From Foundations to Finish? The Continuing Duty Doctrine and Limitations

New Zealand Law Review, pp. 505-520, 2013

16 Pages Posted: 30 Mar 2015 Last revised: 26 Mar 2019

See all articles by Samuel Beswick

Samuel Beswick

Peter A. Allard School of Law, University of British Columbia; Harvard Law School

Date Written: October 1, 2013

Abstract

In Johnson v Watson [2003] 1 NZLR 626 the Court of Appeal commented that builders may owe a continuing duty over the course of the construction period to remedy defects. By and large, the courts have been cautious to embrace this “continuing duty” theory and have shown a reluctance to define its parameters. Since Johnson v Watson, a line of cases have held that a continuing duty on designers and contractors is “tenable” and “arguable” and therefore not a field ripe for strike-out. Yet there has been little analysis of what it means to owe a “continuing duty”, when the concept arises, and the consequences for statutory limitation periods. This article traverses the discussion to date to elicit the common principles of the theory.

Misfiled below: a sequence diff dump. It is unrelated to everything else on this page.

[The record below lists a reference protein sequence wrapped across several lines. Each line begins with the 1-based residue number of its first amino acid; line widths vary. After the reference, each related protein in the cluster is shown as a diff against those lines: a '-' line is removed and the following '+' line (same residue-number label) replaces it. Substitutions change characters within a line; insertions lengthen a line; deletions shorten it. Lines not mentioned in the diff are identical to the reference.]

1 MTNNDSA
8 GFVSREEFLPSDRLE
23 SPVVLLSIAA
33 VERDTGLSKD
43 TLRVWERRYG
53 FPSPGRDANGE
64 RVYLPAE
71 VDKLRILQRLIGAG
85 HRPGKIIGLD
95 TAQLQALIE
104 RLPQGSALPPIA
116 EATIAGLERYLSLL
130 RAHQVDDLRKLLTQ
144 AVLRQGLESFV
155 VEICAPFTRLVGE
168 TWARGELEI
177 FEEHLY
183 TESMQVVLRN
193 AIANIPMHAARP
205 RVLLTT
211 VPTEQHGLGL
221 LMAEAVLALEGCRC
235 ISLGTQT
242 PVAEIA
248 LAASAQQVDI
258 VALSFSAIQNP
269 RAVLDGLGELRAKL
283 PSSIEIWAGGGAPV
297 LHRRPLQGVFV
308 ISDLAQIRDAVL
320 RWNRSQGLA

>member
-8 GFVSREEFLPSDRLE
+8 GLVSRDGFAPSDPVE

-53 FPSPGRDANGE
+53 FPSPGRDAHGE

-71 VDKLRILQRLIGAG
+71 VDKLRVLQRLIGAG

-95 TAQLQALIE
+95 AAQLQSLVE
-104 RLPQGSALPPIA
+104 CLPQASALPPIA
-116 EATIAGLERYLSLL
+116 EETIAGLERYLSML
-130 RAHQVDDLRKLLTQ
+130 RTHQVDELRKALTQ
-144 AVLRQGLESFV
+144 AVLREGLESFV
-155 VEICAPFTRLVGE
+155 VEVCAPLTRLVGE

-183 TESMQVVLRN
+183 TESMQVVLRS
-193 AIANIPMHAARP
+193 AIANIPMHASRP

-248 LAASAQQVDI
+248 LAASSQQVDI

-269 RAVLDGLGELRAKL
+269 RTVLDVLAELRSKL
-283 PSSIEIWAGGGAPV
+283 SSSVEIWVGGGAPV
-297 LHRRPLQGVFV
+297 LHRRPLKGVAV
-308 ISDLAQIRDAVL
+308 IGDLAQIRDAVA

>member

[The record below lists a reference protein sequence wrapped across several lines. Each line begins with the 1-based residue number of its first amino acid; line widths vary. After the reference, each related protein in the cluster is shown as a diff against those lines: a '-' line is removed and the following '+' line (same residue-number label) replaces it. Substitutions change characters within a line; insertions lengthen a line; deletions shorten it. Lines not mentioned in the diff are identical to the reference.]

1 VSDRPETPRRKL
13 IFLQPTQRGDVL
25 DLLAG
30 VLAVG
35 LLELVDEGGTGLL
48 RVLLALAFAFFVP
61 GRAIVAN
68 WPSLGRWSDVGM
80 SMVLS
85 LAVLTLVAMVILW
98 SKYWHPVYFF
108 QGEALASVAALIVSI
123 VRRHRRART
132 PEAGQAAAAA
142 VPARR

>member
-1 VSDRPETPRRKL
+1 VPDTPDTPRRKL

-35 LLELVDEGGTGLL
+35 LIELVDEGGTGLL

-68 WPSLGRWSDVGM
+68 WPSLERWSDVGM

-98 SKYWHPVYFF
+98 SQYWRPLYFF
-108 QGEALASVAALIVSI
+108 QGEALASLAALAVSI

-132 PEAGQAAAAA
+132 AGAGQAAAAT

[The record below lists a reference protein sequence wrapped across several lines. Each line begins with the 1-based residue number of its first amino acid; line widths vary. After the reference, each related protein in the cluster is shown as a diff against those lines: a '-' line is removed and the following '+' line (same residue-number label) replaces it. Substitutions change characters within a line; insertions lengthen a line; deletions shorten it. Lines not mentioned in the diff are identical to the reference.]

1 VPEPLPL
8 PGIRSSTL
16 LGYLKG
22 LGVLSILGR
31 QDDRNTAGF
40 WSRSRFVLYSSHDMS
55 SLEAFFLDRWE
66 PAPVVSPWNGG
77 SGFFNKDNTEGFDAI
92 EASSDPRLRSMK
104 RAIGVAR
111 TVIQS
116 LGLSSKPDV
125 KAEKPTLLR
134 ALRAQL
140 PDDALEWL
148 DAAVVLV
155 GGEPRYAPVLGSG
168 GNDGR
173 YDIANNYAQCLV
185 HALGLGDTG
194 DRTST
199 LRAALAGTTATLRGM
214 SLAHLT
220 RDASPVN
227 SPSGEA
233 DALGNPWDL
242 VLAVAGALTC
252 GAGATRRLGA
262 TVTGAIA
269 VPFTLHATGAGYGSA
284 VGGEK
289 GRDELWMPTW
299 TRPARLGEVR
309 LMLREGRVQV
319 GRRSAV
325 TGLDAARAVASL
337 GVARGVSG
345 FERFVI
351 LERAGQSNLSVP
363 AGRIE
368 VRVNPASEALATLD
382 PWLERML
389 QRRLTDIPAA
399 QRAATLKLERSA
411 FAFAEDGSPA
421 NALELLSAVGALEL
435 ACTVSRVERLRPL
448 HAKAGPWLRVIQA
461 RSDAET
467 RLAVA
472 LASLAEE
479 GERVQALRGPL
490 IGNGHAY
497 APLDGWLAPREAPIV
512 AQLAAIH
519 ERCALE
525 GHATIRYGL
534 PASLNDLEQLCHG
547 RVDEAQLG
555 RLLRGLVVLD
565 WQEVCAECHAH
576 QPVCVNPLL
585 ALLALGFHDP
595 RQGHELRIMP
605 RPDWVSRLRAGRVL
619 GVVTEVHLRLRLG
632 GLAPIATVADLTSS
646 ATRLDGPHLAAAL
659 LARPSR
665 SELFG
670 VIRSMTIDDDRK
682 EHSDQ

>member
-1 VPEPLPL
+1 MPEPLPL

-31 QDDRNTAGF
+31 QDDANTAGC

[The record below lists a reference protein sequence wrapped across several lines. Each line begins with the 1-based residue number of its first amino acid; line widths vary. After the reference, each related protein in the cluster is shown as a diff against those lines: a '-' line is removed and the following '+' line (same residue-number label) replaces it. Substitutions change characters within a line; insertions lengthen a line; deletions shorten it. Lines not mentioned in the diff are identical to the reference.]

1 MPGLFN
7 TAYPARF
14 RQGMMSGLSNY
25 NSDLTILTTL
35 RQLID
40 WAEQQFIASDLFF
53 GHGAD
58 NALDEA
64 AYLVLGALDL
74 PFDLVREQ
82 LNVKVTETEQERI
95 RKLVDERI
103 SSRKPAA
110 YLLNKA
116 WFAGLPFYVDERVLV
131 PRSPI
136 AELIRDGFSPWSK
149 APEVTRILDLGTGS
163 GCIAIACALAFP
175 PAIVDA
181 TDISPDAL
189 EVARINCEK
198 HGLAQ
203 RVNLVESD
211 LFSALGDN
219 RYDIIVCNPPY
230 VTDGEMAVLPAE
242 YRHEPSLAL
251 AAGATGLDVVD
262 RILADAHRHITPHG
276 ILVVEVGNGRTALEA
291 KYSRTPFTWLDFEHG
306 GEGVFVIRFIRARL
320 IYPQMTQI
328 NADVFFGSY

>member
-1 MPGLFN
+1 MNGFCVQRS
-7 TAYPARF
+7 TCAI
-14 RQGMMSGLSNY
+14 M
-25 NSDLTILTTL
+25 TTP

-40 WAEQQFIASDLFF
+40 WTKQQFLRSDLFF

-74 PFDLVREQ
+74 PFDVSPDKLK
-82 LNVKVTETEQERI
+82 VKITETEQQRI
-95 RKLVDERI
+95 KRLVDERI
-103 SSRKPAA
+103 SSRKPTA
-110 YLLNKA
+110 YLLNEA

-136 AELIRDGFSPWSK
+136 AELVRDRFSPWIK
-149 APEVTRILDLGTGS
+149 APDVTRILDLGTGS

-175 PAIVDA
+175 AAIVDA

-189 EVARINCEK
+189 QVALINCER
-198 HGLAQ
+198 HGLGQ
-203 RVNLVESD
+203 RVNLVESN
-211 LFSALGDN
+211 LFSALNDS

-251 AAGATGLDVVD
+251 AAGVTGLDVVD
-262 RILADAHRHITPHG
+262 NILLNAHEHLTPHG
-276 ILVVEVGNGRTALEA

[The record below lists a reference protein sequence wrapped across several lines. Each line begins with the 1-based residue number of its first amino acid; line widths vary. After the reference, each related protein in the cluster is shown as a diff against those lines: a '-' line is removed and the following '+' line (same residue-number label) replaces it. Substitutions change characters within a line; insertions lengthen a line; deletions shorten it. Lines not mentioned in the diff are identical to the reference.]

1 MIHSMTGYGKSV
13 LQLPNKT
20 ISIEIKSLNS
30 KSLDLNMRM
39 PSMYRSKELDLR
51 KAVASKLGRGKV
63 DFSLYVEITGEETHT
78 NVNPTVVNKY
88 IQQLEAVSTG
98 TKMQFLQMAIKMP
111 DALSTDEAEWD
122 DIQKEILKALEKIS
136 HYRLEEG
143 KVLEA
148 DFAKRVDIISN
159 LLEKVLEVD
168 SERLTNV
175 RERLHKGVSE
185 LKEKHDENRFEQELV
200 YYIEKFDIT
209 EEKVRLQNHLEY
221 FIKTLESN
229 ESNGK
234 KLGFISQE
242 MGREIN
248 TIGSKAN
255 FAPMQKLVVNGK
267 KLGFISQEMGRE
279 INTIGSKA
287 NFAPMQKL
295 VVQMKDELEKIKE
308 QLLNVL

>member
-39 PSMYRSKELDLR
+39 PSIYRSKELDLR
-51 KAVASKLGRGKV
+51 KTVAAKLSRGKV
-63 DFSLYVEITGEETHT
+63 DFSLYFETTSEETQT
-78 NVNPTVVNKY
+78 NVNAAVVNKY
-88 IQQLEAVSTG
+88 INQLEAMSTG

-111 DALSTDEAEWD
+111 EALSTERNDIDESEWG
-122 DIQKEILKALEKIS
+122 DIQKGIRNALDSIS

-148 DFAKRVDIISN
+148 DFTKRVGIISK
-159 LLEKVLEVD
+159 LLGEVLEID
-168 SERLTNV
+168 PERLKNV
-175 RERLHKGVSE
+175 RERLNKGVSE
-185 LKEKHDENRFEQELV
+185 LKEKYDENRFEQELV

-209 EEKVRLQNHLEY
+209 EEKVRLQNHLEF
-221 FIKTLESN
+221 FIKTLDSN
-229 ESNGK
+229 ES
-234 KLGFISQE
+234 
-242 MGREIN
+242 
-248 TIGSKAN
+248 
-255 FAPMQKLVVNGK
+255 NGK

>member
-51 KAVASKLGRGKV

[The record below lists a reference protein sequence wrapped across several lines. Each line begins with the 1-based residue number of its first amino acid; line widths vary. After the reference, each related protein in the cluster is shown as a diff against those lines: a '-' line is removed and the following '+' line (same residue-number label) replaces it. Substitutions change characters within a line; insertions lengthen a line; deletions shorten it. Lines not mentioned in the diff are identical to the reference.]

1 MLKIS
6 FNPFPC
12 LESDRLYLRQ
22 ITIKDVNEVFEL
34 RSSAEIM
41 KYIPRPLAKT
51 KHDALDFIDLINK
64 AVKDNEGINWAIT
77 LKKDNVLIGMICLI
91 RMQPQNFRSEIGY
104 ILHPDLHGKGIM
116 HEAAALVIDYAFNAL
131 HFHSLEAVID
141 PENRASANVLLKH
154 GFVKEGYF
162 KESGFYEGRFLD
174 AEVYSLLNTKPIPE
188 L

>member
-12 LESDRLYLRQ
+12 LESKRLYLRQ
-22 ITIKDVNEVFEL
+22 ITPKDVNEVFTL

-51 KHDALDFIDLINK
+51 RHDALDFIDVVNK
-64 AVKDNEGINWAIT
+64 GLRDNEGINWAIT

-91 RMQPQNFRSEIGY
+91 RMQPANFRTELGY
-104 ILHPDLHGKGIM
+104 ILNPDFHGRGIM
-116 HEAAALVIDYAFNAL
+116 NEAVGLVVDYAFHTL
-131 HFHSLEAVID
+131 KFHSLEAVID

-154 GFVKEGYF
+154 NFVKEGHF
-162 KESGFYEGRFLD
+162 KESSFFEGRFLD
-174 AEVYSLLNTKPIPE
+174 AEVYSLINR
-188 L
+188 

Keywords: duty of care, limitation, continuing duty, longstop, construction

Suggested Citation

Beswick, Samuel, From Foundations to Finish? The Continuing Duty Doctrine and Limitations (October 1, 2013). New Zealand Law Review, pp. 505-520, 2013, Available at SSRN: https://ssrn.com/abstract=2576775

Samuel Beswick (Contact Author)

Peter A. Allard School of Law, University of British Columbia ( email )

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HOME PAGE: http://allard.ubc.ca/about-us/our-people/samuel-beswick

Harvard Law School ( email )

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United States

HOME PAGE: http://scholar.harvard.edu/beswick

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